ケーススタディ -- Prolog と型システム (2008-02-08)

最近 comp.lang.prolog にて多くのメッセージが寄せられたトピックが "This was memory fragmentation" です。このトピックはもともと "Prolog, memory management and memory leaks" の続きとしてポストされたものです。

題名のとおり、Prolog で組まれたサーバプログラムがメモリを消費するという話題から議論が始まったのですが、下の Joachim Schimpf による投稿
> I consider this a limitation (bug) in current Prolog compilers. Every
> Prolog compiler should compile this code into something like this:

> a(N,_) :- var(X), original_code_for_a(X).
> a(N,_) :- ( N> 0 -> .. ; ... ).

Don't forget that N > 0 and N =< 0 may both fail with ieee floats.
So to be safe you'd need some analysis too. 


This is getting interesting.

If we observe that the constant 0 is an integer, then we may avoid the
problem by using:

a(N,_) :- ( integer(N) -> (N> 0 -> ... ;  ... ) ; original_code ).

or, in case we want to accept expressions that evaluate to an integer:

a(N,_) :- ( evaluates_to_integer(N,N1) -> (N1 > 0 -> ... ;  ... ) ;
original_code ).

This would allow to further simplify the code for N1>0, as no type-
checking would now be required.

But I am sure Bart will find something wrong with this :) Or he is
doing this already :)

Given that experts (Jan, Vitor) make subtle mistakes, and given the
pitfalls of floating point arithmetic (see what Joachim wrote), and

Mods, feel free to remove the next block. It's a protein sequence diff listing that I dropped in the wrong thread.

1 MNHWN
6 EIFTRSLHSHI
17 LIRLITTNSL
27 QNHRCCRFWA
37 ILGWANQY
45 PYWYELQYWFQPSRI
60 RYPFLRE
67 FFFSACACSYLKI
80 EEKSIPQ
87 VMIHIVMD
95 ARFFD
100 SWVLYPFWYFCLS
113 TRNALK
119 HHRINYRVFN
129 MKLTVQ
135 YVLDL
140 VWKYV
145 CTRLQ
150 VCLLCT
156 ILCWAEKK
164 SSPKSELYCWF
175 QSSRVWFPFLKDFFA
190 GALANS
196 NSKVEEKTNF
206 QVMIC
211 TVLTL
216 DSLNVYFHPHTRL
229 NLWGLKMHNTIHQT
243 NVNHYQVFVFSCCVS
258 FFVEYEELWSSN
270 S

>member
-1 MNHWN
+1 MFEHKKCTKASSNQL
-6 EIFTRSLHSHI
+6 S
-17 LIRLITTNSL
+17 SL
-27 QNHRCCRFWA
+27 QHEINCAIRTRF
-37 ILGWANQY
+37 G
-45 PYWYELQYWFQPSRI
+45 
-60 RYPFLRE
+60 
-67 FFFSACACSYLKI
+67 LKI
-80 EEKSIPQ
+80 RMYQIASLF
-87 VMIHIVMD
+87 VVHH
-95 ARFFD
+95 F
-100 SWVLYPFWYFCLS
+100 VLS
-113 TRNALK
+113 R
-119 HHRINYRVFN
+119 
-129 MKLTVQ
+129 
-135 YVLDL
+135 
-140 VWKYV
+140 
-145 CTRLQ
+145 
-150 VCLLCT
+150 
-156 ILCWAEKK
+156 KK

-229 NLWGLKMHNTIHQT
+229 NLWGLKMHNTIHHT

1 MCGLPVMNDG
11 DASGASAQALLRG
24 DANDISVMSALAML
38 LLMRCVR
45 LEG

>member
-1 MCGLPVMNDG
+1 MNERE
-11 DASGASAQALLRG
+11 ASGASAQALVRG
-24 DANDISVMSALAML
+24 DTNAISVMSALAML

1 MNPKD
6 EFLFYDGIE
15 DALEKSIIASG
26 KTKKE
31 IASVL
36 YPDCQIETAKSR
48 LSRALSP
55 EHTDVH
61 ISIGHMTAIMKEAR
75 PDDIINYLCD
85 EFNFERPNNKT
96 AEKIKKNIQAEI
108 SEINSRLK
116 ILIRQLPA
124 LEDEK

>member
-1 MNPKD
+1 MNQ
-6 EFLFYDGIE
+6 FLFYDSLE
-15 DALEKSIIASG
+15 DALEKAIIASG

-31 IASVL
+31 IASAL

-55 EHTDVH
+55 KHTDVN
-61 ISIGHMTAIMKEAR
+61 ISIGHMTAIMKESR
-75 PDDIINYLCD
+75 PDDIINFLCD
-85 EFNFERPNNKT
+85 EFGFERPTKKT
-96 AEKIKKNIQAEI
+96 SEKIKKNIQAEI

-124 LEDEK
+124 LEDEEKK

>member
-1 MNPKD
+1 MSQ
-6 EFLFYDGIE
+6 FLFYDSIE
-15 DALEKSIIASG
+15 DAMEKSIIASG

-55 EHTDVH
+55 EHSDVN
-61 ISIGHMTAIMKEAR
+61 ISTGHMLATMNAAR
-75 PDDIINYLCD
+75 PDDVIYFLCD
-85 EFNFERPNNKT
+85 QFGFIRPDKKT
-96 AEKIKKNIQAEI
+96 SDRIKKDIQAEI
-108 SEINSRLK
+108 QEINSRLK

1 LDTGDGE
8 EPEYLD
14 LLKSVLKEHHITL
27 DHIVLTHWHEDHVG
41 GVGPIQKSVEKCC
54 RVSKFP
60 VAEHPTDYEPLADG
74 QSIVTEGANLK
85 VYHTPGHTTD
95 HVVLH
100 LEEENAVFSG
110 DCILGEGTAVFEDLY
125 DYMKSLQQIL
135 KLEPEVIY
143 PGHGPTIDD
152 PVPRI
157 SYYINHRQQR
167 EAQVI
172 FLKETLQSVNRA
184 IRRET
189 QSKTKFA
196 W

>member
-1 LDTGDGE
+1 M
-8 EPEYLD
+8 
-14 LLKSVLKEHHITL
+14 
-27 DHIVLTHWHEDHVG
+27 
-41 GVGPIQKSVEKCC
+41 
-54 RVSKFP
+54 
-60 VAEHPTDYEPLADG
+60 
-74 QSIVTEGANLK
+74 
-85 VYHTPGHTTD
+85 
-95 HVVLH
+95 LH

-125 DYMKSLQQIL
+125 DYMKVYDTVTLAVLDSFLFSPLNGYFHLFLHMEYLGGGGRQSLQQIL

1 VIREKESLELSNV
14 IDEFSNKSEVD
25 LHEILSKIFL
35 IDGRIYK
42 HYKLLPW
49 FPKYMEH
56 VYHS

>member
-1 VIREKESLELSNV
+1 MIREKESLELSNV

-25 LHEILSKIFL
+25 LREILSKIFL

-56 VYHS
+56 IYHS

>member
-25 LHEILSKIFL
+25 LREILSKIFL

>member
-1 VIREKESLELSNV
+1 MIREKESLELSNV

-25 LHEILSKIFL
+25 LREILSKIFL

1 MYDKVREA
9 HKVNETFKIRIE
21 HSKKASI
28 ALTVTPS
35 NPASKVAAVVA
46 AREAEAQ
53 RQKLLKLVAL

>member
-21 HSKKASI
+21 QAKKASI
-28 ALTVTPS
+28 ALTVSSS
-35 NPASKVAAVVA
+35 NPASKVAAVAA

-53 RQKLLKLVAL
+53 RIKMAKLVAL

because of the pitfalls of unification (with 0 for instance) is quite
different from arithmetic equality testing (=:= 0) ...

wouldn't the following be a better way to write fac/2:

         :- type facbartpref(nonnegint:in, int:out). % (*)

         facbartpref(N,Res) :-
                 N == 0,
                 M is N - 1,
                 Res is N * Temp.

I have replaced the N > 0 by N == 0. A decent compiler should be able
to avoid choicepoints, and if statically, it cannot prove that
facbartpref is called correctly, it can insert a minimal set of tests
to ensure this.

Why is the Prolog community still so scared of type/mode declarations,
when their advantage is so obvious.
(*) modulo choice of syntax and type system


この議論の中で最も共感できたのは、SWI-Prolog の開発者 Jan Wielemaker の次の意見です:
So my first reading was correct after all.  There is 75% characters
(or lines) of the source code that does not add to the logic but is
merely there to validate assumptions?  That is really huge.

Ok, Prolog source is overall so much shorter that the total amount of
code and readability might still not be bad ...

What is interesting now is how much of the 75% could be replaced by a
type system and how much lines are needed for the declarations that
replace these tests.

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